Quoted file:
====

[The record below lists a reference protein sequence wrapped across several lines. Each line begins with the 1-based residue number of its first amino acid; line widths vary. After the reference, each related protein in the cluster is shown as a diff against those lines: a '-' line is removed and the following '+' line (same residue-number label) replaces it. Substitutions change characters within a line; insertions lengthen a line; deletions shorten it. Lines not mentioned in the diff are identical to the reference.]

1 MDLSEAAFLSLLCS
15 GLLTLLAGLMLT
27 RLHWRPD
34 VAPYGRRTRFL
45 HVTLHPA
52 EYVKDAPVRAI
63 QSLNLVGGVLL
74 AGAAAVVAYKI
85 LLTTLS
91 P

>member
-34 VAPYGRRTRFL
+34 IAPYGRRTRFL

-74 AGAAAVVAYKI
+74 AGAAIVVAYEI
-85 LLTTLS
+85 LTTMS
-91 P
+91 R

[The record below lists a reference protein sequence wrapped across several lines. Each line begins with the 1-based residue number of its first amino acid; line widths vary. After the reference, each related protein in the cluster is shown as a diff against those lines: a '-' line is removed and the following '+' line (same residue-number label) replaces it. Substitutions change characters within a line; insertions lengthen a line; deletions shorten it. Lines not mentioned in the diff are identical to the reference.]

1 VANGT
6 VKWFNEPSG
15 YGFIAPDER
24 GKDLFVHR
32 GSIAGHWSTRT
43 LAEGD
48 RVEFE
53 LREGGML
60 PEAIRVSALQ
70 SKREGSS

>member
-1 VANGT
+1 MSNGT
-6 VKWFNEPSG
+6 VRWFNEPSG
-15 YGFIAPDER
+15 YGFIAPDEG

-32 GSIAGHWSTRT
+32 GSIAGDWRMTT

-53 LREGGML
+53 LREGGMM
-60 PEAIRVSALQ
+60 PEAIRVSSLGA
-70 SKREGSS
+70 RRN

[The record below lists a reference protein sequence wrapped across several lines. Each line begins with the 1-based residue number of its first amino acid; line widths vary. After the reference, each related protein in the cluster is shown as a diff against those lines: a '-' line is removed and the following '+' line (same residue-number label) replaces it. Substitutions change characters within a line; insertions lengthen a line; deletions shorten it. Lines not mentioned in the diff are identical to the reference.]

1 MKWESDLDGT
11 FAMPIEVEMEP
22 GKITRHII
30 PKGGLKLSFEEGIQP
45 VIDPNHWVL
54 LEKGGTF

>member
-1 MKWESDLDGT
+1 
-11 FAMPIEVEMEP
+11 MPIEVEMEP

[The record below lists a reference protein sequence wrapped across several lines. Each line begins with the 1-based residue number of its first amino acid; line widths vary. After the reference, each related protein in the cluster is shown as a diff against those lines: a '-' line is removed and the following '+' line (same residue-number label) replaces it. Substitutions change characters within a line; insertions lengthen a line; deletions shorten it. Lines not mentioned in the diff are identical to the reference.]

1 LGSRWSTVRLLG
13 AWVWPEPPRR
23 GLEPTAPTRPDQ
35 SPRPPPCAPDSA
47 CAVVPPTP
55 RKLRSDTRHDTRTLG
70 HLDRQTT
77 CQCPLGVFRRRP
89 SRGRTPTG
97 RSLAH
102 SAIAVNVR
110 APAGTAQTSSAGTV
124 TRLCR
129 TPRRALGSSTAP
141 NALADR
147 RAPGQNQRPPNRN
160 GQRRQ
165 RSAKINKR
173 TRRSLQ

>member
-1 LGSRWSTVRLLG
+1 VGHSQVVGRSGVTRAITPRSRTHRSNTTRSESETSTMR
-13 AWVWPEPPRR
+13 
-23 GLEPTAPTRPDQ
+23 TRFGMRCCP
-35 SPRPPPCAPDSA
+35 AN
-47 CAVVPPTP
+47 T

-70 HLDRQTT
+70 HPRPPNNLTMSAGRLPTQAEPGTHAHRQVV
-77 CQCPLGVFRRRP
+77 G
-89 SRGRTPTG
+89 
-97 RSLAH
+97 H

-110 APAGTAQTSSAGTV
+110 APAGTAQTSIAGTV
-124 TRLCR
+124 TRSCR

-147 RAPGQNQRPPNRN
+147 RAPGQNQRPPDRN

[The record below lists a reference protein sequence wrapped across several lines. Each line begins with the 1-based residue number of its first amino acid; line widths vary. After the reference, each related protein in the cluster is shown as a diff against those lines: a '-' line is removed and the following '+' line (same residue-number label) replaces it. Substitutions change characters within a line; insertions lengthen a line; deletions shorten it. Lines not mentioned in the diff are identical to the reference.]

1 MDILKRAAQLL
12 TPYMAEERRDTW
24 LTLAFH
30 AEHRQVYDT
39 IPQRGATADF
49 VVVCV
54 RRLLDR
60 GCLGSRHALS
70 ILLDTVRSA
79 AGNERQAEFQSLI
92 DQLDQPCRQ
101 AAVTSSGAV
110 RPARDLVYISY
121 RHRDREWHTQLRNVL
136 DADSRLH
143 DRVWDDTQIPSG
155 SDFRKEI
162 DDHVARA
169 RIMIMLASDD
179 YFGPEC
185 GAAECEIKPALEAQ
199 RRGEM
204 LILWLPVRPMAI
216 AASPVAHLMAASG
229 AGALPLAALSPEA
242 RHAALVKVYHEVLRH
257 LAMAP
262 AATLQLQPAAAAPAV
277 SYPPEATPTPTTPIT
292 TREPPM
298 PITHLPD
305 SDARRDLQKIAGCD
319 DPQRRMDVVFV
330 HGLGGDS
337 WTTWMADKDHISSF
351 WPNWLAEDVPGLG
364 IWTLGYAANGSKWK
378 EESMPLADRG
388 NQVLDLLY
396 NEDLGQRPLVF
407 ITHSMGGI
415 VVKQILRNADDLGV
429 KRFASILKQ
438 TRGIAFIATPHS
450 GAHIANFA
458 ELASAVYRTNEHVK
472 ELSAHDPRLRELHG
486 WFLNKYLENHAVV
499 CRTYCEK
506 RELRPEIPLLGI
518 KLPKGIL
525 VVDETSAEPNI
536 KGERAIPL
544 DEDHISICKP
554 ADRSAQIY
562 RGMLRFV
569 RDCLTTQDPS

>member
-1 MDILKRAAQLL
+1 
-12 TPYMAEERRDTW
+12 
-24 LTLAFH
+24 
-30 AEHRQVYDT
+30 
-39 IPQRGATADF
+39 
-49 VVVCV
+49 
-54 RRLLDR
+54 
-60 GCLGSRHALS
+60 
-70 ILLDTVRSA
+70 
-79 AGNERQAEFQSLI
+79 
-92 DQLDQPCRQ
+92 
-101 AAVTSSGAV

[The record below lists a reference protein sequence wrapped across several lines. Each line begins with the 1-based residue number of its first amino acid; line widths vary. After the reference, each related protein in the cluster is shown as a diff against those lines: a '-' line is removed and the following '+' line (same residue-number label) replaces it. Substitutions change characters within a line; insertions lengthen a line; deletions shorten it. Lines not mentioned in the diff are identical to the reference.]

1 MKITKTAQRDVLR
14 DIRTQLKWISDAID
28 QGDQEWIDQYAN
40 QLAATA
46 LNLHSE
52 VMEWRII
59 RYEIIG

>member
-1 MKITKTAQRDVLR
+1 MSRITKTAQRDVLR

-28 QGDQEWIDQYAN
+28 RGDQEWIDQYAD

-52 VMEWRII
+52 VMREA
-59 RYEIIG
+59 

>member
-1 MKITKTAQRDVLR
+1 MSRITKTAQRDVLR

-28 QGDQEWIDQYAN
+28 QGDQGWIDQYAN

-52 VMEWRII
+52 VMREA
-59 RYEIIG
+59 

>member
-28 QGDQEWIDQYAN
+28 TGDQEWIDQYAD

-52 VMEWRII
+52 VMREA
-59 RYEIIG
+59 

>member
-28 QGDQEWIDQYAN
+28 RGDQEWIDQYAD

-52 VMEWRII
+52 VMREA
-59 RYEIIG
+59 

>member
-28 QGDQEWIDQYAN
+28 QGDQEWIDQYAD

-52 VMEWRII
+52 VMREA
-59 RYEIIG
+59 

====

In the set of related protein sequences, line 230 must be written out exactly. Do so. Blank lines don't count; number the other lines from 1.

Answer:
+52 VMREA